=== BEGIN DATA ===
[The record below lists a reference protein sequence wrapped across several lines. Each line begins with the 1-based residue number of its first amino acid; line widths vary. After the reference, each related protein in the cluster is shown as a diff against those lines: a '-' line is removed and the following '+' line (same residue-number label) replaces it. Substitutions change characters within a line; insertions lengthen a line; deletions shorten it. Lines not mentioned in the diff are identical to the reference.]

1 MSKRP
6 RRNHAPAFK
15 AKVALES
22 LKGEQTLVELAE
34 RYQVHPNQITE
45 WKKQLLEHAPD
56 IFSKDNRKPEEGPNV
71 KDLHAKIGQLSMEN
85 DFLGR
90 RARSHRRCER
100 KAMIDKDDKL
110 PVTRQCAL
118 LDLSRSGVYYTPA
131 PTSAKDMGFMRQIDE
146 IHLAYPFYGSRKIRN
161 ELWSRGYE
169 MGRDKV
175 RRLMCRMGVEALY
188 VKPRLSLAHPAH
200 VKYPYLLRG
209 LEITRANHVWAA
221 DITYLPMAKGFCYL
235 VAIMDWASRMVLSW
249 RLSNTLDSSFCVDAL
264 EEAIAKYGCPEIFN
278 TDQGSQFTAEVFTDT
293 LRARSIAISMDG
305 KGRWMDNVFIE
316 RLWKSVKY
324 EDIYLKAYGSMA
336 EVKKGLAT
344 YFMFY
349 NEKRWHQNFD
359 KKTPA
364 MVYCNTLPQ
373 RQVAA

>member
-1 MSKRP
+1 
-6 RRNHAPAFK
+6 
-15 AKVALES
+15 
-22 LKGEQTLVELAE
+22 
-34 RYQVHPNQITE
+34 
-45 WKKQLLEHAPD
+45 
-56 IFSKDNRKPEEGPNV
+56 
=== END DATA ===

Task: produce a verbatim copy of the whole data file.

[The record below lists a reference protein sequence wrapped across several lines. Each line begins with the 1-based residue number of its first amino acid; line widths vary. After the reference, each related protein in the cluster is shown as a diff against those lines: a '-' line is removed and the following '+' line (same residue-number label) replaces it. Substitutions change characters within a line; insertions lengthen a line; deletions shorten it. Lines not mentioned in the diff are identical to the reference.]

1 MSKRP
6 RRNHAPAFK
15 AKVALES
22 LKGEQTLVELAE
34 RYQVHPNQITE
45 WKKQLLEHAPD
56 IFSKDNRKPEEGPNV
71 KDLHAKIGQLSMEN
85 DFLGR
90 RARSHRRCER
100 KAMIDKDDKL
110 PVTRQCAL
118 LDLSRSGVYYTPA
131 PTSAKDMGFMRQIDE
146 IHLAYPFYGSRKIRN
161 ELWSRGYE
169 MGRDKV
175 RRLMCRMGVEALY
188 VKPRLSLAHPAH
200 VKYPYLLRG
209 LEITRANHVWAA
221 DITYLPMAKGFCYL
235 VAIMDWASRMVLSW
249 RLSNTLDSSFCVDAL
264 EEAIAKYGCPEIFN
278 TDQGSQFTAEVFTDT
293 LRARSIAISMDG
305 KGRWMDNVFIE
316 RLWKSVKY
324 EDIYLKAYGSMA
336 EVKKGLAT
344 YFMFY
349 NEKRWHQNFD
359 KKTPA
364 MVYCNTLPQ
373 RQVAA

>member
-1 MSKRP
+1 
-6 RRNHAPAFK
+6 
-15 AKVALES
+15 
-22 LKGEQTLVELAE
+22 
-34 RYQVHPNQITE
+34 
-45 WKKQLLEHAPD
+45 
-56 IFSKDNRKPEEGPNV
+56 